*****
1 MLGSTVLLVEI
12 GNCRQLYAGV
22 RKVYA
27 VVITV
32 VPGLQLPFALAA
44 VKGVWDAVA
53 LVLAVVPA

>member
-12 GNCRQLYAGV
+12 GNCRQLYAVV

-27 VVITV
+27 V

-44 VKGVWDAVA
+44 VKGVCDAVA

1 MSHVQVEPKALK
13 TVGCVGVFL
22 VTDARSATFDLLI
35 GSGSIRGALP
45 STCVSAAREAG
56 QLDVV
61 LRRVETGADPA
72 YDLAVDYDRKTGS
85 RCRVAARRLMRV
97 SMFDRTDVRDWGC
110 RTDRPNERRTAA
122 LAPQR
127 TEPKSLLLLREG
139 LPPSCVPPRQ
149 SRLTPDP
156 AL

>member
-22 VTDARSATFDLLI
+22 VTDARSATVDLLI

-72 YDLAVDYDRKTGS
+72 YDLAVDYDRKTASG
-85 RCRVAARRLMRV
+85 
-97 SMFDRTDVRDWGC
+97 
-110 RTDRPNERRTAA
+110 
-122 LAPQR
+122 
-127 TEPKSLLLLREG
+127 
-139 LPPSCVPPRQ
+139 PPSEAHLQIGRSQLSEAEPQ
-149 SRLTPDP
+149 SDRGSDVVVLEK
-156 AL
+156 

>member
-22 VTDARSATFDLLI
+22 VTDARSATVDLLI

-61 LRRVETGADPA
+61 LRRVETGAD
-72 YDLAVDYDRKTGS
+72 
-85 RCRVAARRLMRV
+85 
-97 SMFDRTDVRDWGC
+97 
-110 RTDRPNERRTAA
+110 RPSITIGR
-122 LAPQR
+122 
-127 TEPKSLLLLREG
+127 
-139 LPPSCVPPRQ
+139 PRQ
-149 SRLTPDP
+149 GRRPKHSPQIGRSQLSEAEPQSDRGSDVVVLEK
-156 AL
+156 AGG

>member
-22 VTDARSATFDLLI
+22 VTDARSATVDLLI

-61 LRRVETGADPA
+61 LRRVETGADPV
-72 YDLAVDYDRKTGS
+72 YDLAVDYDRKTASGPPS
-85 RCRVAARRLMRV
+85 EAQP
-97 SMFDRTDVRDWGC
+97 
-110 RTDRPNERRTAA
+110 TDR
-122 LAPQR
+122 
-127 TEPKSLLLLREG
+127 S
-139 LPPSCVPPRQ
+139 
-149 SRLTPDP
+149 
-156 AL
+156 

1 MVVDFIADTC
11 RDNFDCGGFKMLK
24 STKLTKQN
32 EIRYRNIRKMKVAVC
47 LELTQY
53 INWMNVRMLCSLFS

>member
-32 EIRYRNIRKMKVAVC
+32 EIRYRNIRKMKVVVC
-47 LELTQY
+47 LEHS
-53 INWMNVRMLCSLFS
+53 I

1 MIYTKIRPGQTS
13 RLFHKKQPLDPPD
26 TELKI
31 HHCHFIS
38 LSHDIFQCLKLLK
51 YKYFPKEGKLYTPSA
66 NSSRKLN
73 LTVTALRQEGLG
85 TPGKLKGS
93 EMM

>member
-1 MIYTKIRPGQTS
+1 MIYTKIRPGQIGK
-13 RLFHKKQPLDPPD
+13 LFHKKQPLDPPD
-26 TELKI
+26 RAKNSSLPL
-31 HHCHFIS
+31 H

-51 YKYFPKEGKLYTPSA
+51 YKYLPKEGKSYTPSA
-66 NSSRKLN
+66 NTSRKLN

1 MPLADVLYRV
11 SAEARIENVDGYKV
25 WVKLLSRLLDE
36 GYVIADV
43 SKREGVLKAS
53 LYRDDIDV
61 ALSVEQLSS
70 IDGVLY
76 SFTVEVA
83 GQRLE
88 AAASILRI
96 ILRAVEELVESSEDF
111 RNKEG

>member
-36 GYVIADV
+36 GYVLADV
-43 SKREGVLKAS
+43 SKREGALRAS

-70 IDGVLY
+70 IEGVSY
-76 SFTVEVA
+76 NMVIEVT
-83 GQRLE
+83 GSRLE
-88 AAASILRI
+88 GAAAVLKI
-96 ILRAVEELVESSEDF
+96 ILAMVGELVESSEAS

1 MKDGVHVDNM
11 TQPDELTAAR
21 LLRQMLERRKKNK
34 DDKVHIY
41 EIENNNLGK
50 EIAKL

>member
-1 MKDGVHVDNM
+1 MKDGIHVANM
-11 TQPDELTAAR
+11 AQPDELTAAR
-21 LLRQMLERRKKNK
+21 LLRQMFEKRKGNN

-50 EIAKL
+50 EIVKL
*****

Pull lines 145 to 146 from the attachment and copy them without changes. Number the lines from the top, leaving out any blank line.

96 ILRAVEELVESSEDF
111 RNKEG